Software Center on Windows Server Core

This post will present a PowerShell script that brings the functions of installing software and updates from SCCM to Server Core. Server Core is a version of Windows Server first introduced with Server 2008 R2 that does not have a GUI. When a user logs into the server, they are presented with a command prompt, and that is it. This version of Windows has many advantages, with a smaller footprint (i.e. requires fewer resources) and attack surface. Core installations also do not require as many monthly patches, and even fewer reboots for these patches. Always check with software vendors to ensure that their software is compatible with Server Core.

Software Center Issues

First of all, I could not get Software Center to even load on Server 2008 R2 Core. I would try to launch it, and would get a generic .NET error. Research on the Internet yielded the fact that some administrators were able to get it to load, but I was not. That meant that I could write a script, or rely on automatic deployments of software and updates from SCCM. I still wanted the Software Center functionality of actually selecting software and updates for installation.

Software Center launches fine on 2012 R2 Core. I have all of the same functionality. But, however, Software Center requires Silverlight to function correctly. I did not want Silverlight on my Core servers because it defeats the purpose of the smaller footprint and attack surface. Also note that this PowerShell script will work on GUI installations of Server.

I elected to use two command-line parameters when installing the SCCM client so that neither Software Center nor Silverlight are installed. Here is an example install command:

ccmsetup.exe / /skipprereq:Silverlight.exe /excludefeatures:ClientUI

PowerShell Script

The script itself over 200 lines long, so I will not go into detail about every line. I will give a general overview of the important stuff.

First, I have the script split into two functions – software and updates. When you launch the script, you are presented with this:


If you type “S”, the software function launches. If you type “U”, the update function launches. From there, it is a series of WMI queries, IF statements, and ForEach loops that controls what happens.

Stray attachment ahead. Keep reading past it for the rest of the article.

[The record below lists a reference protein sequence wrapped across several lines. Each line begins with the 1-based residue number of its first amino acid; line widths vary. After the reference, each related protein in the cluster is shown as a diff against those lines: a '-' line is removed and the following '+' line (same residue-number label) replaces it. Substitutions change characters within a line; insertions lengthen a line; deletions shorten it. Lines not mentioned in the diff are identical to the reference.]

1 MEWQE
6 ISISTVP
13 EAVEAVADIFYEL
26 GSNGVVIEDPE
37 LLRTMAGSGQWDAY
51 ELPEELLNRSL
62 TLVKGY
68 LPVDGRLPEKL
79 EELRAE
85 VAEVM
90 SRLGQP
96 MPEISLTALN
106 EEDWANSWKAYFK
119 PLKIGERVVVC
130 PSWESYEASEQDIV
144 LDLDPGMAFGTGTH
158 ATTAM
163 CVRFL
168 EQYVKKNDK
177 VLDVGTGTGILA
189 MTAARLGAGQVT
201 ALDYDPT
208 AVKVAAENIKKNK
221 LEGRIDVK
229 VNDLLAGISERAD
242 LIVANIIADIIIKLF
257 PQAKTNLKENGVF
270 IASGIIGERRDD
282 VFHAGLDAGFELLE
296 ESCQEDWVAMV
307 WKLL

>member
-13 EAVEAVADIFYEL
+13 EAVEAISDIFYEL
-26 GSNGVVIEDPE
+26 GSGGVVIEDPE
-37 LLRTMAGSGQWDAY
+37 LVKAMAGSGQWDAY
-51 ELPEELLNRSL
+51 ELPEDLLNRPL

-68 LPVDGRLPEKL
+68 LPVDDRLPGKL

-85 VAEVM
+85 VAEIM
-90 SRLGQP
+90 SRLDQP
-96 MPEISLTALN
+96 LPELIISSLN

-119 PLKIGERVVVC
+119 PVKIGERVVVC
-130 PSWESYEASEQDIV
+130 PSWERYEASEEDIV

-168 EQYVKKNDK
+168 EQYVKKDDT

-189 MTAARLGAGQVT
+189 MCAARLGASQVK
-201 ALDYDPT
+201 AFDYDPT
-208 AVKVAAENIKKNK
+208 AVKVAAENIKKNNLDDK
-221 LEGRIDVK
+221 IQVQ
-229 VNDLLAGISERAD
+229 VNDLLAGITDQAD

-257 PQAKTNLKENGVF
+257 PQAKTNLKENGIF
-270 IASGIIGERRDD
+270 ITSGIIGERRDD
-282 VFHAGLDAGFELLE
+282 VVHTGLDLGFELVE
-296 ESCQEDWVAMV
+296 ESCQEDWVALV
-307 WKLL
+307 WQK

For software, the script primarily uses the CCM_Application WMI class from the ClientSDK namespace. I get the available applications and install them from this class and namespace. It’s worth noting that the software installation function ONLY works with the application model. It will NOT work with packages.

Once you click “S” on the first prompt, you are given a list of applications to install. You simply type the number corresponding to the application, and it gets installed.


The script performs a test at the end, and will tell you if the application failed to install.

For updates, we are using the same ClientSDK namespace, as well as the CCM_SoftwareUpdate and CCM_SoftwareUpdateManager WMI classes. The CCM_SoftwareUpdate class details all of the information about the updates, while the CCM_SoftwareUpdateManager class does the installation. There are some limits for the update function. For instance, the function can only install about 30 updates at a time before the PowerShell memory space fills up and crashes. This should be fine for patch Tuesday’s, but I would recommend using the built-in Windows update vbscript when first installing the OS.

Just as with software, when you click “U”, you will be presented a list of updates. From here, you can type in individual update numbers separated by commas, or type “all” to install all available.\


As with software, the script performs a check and alerts you if an update failed. It will also tell you if an update requires a reboot.


Here is the script. As I said, it’s over 200 lines long, so I would encourage you to copy it to PowerShell ISE or Notepad for review. It will also be posted to the script section of this website. Check back next week for a post about how to integrate this into the sconfig console on Server Core.

function UPDATES {

write-host “” # line break

# define install updates function